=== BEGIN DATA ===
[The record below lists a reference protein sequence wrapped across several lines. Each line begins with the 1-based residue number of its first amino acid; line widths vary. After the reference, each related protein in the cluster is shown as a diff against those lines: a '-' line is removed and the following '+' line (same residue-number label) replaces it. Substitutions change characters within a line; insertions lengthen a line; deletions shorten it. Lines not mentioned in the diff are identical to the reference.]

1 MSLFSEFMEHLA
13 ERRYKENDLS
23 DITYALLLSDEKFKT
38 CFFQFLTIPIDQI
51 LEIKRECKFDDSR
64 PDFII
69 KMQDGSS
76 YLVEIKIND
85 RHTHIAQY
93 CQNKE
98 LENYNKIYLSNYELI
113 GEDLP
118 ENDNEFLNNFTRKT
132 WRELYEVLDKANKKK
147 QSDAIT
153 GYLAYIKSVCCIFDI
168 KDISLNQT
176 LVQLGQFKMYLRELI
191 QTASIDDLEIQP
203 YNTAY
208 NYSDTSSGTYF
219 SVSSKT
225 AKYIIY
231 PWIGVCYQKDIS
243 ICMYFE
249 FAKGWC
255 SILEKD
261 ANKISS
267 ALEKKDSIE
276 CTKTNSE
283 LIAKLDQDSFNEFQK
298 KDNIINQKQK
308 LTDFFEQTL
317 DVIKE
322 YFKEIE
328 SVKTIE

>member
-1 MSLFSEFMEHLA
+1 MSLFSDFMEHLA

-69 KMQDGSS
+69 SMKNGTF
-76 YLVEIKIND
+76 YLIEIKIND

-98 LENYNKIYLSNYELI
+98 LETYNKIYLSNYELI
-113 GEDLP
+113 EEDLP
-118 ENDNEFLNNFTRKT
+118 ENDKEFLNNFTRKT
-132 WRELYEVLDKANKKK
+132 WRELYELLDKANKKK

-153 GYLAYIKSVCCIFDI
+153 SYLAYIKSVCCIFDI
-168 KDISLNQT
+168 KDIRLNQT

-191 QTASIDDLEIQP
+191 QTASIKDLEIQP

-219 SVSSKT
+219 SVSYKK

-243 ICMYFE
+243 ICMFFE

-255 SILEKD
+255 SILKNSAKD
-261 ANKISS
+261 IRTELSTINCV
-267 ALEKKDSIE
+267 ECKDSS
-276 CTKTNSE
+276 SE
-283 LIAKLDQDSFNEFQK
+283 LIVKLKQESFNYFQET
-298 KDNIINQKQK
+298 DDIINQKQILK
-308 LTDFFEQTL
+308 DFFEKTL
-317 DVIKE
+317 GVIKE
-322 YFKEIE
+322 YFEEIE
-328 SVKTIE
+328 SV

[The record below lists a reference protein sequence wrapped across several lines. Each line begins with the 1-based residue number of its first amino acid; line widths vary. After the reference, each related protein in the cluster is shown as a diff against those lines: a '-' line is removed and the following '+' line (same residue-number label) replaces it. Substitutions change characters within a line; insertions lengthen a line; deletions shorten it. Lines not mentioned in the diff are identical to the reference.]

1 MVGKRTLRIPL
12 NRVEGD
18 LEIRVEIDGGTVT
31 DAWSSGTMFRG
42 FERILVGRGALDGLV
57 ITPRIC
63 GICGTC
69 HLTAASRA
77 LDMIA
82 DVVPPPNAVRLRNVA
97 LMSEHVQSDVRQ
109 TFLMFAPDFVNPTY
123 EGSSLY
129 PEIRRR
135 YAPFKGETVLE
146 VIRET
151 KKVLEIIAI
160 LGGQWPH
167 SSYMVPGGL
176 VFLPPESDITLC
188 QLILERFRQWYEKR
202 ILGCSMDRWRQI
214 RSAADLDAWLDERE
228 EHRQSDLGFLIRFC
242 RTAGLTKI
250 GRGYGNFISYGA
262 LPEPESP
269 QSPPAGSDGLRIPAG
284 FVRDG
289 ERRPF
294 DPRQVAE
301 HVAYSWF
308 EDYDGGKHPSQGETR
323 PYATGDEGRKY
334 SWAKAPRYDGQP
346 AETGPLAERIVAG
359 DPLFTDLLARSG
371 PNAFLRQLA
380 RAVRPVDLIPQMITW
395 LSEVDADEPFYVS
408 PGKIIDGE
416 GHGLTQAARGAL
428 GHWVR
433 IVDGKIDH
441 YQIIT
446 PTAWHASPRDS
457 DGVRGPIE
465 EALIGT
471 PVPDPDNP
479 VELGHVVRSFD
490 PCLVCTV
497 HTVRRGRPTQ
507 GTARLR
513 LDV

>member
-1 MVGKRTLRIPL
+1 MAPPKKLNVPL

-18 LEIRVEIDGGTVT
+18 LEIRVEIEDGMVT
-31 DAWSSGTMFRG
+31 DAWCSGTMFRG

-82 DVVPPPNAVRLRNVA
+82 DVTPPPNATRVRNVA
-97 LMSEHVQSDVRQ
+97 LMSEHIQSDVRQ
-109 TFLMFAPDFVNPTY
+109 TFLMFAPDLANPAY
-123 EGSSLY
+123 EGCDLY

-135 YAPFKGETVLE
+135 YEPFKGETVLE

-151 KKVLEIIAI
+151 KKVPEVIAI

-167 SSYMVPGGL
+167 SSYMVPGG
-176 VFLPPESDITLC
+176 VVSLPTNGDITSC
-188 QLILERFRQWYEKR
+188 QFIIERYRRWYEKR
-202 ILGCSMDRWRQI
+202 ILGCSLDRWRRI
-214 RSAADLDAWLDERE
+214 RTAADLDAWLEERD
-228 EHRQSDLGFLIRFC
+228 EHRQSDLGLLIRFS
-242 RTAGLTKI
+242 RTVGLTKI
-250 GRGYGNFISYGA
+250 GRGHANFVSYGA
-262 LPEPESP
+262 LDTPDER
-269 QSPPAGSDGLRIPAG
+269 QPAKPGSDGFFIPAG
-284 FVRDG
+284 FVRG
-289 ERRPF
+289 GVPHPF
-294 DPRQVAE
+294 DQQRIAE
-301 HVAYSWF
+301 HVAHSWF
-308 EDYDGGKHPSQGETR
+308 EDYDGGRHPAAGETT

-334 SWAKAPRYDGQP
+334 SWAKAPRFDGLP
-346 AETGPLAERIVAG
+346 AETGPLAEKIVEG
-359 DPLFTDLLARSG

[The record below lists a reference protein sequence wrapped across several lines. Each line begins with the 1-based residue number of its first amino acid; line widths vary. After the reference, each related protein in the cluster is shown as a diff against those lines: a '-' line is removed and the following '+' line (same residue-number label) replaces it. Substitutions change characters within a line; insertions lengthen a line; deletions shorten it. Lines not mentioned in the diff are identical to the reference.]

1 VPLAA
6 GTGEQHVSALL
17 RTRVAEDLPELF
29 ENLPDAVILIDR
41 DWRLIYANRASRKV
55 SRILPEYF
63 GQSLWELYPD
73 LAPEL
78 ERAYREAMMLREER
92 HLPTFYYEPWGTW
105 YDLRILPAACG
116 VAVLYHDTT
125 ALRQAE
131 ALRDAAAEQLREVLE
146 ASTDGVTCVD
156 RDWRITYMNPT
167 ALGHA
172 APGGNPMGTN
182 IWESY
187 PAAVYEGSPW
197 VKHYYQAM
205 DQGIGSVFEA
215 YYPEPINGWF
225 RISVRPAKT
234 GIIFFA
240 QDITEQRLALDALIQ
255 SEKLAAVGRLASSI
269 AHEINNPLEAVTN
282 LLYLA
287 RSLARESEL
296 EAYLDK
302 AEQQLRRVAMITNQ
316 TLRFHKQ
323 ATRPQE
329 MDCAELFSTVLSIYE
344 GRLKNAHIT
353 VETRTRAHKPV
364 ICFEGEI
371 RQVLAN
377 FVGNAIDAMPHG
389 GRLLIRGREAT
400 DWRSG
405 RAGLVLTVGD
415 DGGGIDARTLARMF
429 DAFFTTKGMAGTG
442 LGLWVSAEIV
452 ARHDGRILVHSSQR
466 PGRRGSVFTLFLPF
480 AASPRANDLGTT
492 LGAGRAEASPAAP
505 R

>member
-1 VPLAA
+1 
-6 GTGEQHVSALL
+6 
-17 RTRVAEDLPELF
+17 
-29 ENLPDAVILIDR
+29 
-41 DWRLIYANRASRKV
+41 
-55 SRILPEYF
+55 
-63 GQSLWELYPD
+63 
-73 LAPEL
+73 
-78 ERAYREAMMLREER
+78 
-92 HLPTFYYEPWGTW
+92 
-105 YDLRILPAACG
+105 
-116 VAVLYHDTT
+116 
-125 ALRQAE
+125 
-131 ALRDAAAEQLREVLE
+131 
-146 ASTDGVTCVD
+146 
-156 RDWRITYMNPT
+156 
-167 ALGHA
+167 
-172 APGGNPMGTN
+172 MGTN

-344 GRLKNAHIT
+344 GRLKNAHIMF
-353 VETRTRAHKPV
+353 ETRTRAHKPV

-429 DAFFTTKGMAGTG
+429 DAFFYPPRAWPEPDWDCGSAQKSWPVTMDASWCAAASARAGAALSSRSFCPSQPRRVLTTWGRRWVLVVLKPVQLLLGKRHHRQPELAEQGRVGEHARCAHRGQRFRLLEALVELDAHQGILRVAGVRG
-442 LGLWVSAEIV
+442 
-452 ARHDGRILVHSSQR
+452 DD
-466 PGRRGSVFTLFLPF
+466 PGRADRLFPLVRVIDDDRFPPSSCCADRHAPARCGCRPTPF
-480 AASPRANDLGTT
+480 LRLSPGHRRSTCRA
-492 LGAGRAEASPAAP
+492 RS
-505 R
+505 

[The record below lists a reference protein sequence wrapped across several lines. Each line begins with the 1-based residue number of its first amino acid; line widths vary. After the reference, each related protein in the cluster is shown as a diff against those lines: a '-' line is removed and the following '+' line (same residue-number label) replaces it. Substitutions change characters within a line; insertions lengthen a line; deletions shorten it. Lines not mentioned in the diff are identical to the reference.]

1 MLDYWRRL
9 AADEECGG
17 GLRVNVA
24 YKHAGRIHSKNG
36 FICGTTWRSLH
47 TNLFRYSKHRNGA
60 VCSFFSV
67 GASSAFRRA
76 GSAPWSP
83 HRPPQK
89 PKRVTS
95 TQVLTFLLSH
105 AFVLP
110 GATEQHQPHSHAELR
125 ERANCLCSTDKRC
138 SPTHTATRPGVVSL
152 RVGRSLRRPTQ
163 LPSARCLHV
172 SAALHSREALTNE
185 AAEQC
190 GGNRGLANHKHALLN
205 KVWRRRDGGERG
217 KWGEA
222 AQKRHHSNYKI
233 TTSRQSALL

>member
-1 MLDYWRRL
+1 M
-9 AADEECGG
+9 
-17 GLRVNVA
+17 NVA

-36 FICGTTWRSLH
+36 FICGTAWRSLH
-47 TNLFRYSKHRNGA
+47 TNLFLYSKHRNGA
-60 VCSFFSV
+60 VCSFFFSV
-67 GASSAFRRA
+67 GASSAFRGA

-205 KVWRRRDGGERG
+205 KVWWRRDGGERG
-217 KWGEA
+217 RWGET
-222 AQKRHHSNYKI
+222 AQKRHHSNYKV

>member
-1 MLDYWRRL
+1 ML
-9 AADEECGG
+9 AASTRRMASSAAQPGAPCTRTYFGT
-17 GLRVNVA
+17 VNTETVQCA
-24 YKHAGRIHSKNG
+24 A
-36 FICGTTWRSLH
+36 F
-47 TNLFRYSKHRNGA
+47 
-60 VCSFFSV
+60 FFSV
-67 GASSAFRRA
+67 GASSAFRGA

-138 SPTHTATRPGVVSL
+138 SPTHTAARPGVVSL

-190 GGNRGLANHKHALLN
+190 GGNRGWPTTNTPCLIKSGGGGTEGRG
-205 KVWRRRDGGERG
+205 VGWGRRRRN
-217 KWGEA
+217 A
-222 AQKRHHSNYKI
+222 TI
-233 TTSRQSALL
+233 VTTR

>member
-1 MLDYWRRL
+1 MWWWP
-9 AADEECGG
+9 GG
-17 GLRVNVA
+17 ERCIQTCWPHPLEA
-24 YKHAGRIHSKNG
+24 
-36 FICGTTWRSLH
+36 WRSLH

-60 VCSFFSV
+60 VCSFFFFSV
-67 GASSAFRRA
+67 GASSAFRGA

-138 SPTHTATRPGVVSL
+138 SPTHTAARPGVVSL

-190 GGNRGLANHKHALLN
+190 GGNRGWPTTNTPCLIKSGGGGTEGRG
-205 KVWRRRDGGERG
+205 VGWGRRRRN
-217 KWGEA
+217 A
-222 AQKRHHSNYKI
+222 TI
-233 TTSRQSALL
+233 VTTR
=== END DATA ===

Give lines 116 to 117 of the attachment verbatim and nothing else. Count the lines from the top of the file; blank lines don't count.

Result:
308 EDYDGGKHPSQGETR
323 PYATGDEGRKY